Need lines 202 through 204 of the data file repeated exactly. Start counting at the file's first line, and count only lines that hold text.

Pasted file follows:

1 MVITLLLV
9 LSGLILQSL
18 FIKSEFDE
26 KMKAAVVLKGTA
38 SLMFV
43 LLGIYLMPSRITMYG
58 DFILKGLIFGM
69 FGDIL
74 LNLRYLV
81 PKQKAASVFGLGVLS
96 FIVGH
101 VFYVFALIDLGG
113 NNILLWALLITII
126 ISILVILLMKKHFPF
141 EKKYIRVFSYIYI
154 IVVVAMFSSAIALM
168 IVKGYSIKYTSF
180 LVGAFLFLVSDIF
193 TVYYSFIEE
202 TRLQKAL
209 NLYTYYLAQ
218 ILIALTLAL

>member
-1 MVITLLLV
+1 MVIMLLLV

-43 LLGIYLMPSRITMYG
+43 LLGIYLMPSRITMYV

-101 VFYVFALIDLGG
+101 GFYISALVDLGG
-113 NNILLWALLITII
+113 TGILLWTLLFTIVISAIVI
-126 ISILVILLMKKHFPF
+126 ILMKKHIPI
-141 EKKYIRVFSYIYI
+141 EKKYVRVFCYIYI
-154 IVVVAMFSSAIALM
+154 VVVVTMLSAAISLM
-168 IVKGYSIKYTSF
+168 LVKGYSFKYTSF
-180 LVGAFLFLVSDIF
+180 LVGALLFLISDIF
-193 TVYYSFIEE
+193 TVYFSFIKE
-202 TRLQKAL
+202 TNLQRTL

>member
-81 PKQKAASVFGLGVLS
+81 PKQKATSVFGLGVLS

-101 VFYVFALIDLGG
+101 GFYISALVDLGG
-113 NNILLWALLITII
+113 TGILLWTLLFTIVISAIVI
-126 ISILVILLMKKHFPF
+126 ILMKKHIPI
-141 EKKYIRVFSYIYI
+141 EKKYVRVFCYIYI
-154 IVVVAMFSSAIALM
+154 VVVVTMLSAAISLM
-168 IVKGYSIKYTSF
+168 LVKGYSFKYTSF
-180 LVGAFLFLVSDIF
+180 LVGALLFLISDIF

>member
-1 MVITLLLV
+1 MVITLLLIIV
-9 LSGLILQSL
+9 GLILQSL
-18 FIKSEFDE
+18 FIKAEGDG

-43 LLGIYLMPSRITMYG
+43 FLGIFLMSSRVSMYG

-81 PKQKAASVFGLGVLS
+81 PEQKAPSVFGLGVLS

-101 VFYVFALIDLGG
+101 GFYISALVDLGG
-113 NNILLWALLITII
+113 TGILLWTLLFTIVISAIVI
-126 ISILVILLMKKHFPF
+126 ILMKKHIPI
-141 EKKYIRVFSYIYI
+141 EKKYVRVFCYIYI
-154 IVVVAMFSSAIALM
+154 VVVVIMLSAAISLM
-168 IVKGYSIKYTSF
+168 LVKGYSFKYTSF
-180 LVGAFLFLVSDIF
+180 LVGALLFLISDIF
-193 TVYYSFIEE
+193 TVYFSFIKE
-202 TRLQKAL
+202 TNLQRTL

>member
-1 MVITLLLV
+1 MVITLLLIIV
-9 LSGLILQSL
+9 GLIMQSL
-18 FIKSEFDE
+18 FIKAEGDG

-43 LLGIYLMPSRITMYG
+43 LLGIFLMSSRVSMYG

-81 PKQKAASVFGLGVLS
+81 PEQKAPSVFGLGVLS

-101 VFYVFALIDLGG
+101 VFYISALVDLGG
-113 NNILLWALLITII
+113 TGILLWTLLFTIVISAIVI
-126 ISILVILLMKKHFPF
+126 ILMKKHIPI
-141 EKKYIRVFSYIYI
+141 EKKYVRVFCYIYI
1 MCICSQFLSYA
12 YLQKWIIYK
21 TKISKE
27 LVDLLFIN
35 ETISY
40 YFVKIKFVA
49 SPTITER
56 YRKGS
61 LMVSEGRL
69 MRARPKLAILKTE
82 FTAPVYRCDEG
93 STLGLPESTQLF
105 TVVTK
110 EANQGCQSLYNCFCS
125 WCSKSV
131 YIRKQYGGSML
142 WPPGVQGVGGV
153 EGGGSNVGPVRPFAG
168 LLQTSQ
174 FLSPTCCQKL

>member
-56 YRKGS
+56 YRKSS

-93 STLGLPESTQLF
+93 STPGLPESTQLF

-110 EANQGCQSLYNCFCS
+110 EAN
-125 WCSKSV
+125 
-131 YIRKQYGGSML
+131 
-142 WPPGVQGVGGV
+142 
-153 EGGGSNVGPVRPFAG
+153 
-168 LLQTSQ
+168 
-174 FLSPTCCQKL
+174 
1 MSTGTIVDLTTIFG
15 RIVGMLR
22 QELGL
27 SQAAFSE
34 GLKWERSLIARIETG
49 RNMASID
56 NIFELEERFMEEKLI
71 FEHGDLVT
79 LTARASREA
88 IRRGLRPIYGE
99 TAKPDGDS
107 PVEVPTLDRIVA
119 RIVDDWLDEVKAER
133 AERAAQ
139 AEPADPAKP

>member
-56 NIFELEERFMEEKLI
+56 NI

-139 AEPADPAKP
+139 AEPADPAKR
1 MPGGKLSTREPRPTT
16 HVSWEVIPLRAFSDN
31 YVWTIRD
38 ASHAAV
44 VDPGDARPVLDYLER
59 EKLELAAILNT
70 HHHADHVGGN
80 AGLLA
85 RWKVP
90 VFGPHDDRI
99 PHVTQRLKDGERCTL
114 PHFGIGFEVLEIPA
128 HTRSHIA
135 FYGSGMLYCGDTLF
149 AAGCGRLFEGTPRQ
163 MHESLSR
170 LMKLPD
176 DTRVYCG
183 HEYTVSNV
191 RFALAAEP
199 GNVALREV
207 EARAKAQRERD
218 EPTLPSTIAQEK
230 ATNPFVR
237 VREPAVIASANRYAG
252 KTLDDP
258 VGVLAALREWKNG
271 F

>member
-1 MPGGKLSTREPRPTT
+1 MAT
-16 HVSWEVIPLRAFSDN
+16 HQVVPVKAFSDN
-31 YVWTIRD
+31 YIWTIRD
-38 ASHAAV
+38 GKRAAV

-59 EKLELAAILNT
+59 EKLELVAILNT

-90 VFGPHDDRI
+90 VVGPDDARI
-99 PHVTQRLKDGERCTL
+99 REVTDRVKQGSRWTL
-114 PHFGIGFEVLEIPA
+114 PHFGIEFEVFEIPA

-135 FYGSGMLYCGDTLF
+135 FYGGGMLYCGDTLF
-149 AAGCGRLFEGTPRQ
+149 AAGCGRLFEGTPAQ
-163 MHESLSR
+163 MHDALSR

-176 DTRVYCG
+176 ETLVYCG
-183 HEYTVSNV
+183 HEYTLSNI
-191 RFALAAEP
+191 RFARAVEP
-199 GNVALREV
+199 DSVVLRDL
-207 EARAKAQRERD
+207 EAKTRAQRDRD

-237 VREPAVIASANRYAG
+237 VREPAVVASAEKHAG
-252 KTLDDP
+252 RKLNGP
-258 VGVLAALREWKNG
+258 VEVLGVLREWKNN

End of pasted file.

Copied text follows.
+16 HQVVPVKAFSDN
-31 YVWTIRD
+31 YIWTIRD